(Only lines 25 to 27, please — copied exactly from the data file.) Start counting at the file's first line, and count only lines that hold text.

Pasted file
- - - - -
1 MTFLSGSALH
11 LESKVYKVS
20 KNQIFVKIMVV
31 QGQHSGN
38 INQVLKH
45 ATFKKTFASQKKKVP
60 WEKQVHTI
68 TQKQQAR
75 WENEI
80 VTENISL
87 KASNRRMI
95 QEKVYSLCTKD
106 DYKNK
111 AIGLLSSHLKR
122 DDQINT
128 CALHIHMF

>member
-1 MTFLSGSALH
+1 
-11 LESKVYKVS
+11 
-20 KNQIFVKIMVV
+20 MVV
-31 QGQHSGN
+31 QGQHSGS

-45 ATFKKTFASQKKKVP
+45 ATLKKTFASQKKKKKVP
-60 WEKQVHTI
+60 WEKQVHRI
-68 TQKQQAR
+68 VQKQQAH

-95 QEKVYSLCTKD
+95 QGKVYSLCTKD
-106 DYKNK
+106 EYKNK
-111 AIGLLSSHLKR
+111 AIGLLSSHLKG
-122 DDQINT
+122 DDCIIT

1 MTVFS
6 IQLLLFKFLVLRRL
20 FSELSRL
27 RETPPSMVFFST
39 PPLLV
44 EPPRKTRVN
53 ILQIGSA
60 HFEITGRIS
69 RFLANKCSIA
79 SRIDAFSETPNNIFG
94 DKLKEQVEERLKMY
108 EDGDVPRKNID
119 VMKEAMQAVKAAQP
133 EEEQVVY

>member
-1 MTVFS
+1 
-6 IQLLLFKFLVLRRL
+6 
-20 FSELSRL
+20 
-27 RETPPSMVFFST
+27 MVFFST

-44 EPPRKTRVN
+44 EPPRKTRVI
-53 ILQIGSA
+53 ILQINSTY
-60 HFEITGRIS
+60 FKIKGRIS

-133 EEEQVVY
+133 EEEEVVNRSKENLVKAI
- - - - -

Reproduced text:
+31 QGQHSGS

-45 ATFKKTFASQKKKVP
+45 ATLKKTFASQKKKKKVP